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Pump Up the Volume (film)

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Pump Up the Volume
Theatrical release poster
Directed byAllan Moyle
Written byAllan Moyle
Produced by
CinematographyWalt Lloyd
Edited byLarry Bock
Music byCliff Martinez
Distributed byNew Line Cinema
Release date
  • August 22, 1990 (1990-08-22) (United States)
Running time
105 minutes
  • United States
  • Canada
Box office$11.5 million (United States)[1]

Pump Up the Volume is a 1990 American coming-of-age teen drama film written and directed by Allan Moyle. The film stars Christian Slater, Scott Paulin, Ellen Greene, and Samantha Mathis.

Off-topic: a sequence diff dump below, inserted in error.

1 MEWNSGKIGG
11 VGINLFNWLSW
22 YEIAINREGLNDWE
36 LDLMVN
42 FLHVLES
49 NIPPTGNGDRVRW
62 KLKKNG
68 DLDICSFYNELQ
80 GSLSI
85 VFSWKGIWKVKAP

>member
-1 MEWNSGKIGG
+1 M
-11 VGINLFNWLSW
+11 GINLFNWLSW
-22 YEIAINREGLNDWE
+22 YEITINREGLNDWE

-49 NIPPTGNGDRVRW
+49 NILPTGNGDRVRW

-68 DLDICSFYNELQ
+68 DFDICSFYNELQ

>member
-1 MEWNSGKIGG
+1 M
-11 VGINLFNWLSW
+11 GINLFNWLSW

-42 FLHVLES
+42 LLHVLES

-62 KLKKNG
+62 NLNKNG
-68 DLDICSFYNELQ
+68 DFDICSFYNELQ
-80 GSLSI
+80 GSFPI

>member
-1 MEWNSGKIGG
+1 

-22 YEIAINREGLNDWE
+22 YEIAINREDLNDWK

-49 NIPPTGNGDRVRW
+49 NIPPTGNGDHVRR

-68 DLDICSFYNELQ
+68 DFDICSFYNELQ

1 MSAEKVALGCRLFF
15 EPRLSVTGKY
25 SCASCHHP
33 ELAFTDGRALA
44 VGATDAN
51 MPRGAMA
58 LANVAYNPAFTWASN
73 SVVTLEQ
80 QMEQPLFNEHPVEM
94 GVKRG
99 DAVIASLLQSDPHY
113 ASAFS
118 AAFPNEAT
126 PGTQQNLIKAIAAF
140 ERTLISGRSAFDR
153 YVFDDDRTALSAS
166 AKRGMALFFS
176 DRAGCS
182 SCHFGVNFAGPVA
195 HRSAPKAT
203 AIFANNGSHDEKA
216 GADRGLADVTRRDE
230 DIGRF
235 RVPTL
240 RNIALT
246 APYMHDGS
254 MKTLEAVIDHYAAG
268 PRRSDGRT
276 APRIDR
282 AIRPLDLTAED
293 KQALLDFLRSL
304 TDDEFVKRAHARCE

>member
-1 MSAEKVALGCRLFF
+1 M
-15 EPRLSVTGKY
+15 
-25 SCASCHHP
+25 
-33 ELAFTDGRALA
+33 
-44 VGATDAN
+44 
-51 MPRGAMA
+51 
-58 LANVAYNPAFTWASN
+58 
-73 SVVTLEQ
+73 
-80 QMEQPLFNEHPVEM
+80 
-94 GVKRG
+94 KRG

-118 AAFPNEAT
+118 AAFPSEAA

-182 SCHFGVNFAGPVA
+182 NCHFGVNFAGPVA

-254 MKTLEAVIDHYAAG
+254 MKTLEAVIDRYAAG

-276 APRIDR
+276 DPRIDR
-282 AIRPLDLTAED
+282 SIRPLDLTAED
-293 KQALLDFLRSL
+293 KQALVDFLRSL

High school student Mark Hunter lives in a sleepy suburb of Phoenix, Arizona, and broadcasts an FM pirate radio station from his parents' basement which functions as his sole outlet for his teenage angst and aggression. The station's theme song is "Everybody Knows" by Leonard Cohen and there are glimpses of cassettes by alternative musicians such as The Jesus and Mary Chain, Camper Van Beethoven, Primal Scream, Soundgarden, Ice-T, Bad Brains, Concrete Blonde, Henry Rollins, and Pixies. By day, Mark is a loner who has difficulty socializing. By night, under the nom de plume Happy Harry Hard-on or simply “Hard Harry”, he expounds outsider views about problems with American society, expresses teen angst, and exposes the underhanded actions of the faculty. His audience grows from a handful of loyal listeners to the entire student body.